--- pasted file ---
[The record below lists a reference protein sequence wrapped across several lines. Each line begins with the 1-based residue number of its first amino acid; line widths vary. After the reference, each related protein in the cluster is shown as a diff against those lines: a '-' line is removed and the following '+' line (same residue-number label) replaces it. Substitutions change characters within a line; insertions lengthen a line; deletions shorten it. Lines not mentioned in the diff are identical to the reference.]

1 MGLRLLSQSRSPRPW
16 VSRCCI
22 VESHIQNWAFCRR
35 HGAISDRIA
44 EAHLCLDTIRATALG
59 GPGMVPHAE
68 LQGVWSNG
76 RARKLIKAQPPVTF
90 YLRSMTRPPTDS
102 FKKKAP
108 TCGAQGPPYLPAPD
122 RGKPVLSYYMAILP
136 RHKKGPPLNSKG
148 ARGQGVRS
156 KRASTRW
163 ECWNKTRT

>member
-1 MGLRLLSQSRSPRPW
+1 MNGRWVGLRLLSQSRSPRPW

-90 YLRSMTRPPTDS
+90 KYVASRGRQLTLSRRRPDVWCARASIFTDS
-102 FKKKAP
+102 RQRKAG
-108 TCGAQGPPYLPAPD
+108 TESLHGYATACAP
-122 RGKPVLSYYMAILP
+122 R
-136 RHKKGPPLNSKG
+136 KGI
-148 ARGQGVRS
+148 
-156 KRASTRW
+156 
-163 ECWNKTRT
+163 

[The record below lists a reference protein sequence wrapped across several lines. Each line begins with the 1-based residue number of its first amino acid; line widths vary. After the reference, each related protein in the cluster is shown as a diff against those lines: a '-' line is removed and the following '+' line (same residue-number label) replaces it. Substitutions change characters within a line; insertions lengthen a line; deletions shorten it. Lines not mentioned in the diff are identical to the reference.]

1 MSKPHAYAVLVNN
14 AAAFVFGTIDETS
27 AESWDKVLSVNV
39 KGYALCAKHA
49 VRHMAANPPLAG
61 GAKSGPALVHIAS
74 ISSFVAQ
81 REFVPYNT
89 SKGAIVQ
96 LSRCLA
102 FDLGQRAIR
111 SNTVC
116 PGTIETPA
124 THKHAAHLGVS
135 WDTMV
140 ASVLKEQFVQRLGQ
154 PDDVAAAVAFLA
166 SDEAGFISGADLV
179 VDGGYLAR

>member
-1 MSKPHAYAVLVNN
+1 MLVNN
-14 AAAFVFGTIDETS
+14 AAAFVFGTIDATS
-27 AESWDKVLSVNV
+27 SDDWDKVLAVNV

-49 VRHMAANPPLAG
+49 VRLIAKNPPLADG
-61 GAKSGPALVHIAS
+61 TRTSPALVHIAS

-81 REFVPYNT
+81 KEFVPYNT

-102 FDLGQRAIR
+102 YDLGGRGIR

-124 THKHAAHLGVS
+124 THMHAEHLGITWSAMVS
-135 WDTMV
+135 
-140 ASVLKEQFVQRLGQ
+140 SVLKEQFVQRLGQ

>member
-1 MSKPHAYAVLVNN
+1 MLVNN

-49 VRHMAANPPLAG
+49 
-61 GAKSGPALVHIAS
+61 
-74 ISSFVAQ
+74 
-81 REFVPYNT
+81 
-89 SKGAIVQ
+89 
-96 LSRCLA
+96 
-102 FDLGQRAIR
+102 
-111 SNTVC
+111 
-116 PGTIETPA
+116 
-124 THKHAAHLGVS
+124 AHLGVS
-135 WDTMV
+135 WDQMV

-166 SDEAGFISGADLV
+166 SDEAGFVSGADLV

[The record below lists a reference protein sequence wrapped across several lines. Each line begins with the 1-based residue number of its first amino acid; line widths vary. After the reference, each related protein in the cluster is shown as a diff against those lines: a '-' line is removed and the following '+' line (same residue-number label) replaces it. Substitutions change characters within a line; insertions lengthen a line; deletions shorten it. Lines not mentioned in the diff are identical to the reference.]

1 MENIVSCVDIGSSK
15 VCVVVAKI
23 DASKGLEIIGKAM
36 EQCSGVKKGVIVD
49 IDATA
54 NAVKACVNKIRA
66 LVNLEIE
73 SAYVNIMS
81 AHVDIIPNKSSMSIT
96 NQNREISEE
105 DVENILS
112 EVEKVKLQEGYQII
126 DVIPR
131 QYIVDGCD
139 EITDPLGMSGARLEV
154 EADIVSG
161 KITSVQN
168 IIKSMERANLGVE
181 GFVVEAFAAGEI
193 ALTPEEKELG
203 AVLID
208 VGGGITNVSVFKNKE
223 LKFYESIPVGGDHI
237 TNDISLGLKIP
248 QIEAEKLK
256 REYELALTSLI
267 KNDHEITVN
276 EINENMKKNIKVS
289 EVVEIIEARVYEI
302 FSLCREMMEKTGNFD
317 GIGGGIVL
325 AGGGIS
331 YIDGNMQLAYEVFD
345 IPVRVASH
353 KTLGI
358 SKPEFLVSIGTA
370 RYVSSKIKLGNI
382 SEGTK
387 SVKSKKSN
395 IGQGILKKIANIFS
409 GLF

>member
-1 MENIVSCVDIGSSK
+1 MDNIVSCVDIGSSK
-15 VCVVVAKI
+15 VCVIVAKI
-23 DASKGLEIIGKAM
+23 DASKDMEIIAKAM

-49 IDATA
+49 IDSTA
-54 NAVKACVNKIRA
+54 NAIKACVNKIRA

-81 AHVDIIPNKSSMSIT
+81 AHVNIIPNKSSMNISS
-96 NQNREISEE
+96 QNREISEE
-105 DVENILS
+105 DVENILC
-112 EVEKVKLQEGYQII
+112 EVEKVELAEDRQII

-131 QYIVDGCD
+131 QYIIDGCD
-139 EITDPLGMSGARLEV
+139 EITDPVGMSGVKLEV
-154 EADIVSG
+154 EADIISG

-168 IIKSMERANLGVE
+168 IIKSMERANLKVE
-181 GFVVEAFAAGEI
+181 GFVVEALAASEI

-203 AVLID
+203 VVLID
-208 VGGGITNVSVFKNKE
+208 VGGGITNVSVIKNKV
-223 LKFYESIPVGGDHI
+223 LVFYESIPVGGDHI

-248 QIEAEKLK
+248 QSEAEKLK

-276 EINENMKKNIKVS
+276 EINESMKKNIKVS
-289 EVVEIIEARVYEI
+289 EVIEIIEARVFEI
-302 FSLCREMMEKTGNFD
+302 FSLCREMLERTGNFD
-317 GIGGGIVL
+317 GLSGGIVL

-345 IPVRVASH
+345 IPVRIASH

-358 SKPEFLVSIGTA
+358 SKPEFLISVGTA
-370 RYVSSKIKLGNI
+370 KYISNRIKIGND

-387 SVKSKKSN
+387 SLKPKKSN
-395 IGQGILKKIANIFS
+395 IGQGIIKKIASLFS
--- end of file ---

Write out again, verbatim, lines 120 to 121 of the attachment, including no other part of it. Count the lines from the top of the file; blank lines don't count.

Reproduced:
139 EITDPLGMSGARLEV
154 EADIVSG